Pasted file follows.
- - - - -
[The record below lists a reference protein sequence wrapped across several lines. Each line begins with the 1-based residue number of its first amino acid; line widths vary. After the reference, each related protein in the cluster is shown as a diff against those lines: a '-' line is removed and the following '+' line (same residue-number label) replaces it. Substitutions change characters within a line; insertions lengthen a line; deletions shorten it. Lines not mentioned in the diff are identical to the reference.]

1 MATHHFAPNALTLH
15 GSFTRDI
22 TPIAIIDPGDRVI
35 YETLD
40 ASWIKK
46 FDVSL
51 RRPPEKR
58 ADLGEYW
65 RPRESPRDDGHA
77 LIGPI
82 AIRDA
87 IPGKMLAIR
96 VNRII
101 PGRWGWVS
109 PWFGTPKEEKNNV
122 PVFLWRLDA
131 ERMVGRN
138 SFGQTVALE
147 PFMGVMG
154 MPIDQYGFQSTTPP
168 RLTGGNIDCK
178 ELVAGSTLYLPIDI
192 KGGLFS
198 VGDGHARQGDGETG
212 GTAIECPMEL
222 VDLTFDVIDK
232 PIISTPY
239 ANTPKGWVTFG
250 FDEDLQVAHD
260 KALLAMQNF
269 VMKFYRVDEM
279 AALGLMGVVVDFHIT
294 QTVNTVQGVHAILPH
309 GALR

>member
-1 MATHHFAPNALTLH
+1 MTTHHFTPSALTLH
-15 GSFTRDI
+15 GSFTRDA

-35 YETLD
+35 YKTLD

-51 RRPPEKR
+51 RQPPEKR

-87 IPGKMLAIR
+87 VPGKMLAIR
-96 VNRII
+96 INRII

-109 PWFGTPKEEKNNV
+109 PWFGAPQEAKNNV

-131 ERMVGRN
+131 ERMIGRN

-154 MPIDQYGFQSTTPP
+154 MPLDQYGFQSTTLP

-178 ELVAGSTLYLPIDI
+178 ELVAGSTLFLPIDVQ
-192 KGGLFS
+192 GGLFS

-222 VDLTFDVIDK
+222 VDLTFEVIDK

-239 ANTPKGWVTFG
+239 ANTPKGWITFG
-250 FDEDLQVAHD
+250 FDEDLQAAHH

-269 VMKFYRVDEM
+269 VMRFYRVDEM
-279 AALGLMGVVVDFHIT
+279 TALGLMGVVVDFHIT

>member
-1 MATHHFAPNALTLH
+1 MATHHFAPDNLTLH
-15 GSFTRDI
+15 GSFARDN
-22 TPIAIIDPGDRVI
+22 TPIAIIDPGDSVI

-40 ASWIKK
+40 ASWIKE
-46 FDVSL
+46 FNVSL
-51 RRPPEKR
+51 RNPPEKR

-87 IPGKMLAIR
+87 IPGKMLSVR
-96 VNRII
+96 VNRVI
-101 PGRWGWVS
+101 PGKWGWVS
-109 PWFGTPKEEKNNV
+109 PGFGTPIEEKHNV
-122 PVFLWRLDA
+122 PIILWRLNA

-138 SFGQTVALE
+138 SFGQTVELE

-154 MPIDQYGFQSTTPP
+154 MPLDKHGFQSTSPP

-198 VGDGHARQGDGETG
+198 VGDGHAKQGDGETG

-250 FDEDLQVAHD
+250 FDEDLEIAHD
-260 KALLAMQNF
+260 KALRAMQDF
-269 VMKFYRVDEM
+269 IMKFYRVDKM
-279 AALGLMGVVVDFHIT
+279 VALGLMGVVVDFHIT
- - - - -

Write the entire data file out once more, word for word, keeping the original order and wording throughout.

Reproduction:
[The record below lists a reference protein sequence wrapped across several lines. Each line begins with the 1-based residue number of its first amino acid; line widths vary. After the reference, each related protein in the cluster is shown as a diff against those lines: a '-' line is removed and the following '+' line (same residue-number label) replaces it. Substitutions change characters within a line; insertions lengthen a line; deletions shorten it. Lines not mentioned in the diff are identical to the reference.]

1 MATHHFAPNALTLH
15 GSFTRDI
22 TPIAIIDPGDRVI
35 YETLD
40 ASWIKK
46 FDVSL
51 RRPPEKR
58 ADLGEYW
65 RPRESPRDDGHA
77 LIGPI
82 AIRDA
87 IPGKMLAIR
96 VNRII
101 PGRWGWVS
109 PWFGTPKEEKNNV
122 PVFLWRLDA
131 ERMVGRN
138 SFGQTVALE
147 PFMGVMG
154 MPIDQYGFQSTTPP
168 RLTGGNIDCK
178 ELVAGSTLYLPIDI
192 KGGLFS
198 VGDGHARQGDGETG
212 GTAIECPMEL
222 VDLTFDVIDK
232 PIISTPY
239 ANTPKGWVTFG
250 FDEDLQVAHD
260 KALLAMQNF
269 VMKFYRVDEM
279 AALGLMGVVVDFHIT
294 QTVNTVQGVHAILPH
309 GALR

>member
-1 MATHHFAPNALTLH
+1 MTTHHFTPSALTLH
-15 GSFTRDI
+15 GSFTRDA

-35 YETLD
+35 YKTLD

-51 RRPPEKR
+51 RQPPEKR

-87 IPGKMLAIR
+87 VPGKMLAIR
-96 VNRII
+96 INRII

-109 PWFGTPKEEKNNV
+109 PWFGAPQEAKNNV

-131 ERMVGRN
+131 ERMIGRN

-154 MPIDQYGFQSTTPP
+154 MPLDQYGFQSTTLP

-178 ELVAGSTLYLPIDI
+178 ELVAGSTLFLPIDVQ
-192 KGGLFS
+192 GGLFS

-222 VDLTFDVIDK
+222 VDLTFEVIDK

-239 ANTPKGWVTFG
+239 ANTPKGWITFG
-250 FDEDLQVAHD
+250 FDEDLQAAHH

-269 VMKFYRVDEM
+269 VMRFYRVDEM
-279 AALGLMGVVVDFHIT
+279 TALGLMGVVVDFHIT

>member
-1 MATHHFAPNALTLH
+1 MATHHFAPDNLTLH
-15 GSFTRDI
+15 GSFARDN
-22 TPIAIIDPGDRVI
+22 TPIAIIDPGDSVI

-40 ASWIKK
+40 ASWIKE
-46 FDVSL
+46 FNVSL
-51 RRPPEKR
+51 RNPPEKR

-87 IPGKMLAIR
+87 IPGKMLSVR
-96 VNRII
+96 VNRVI
-101 PGRWGWVS
+101 PGKWGWVS
-109 PWFGTPKEEKNNV
+109 PGFGTPIEEKHNV
-122 PVFLWRLDA
+122 PIILWRLNA

-138 SFGQTVALE
+138 SFGQTVELE

-154 MPIDQYGFQSTTPP
+154 MPLDKHGFQSTSPP

-198 VGDGHARQGDGETG
+198 VGDGHAKQGDGETG

-250 FDEDLQVAHD
+250 FDEDLEIAHD
-260 KALLAMQNF
+260 KALRAMQDF
-269 VMKFYRVDEM
+269 IMKFYRVDKM
-279 AALGLMGVVVDFHIT
+279 VALGLMGVVVDFHIT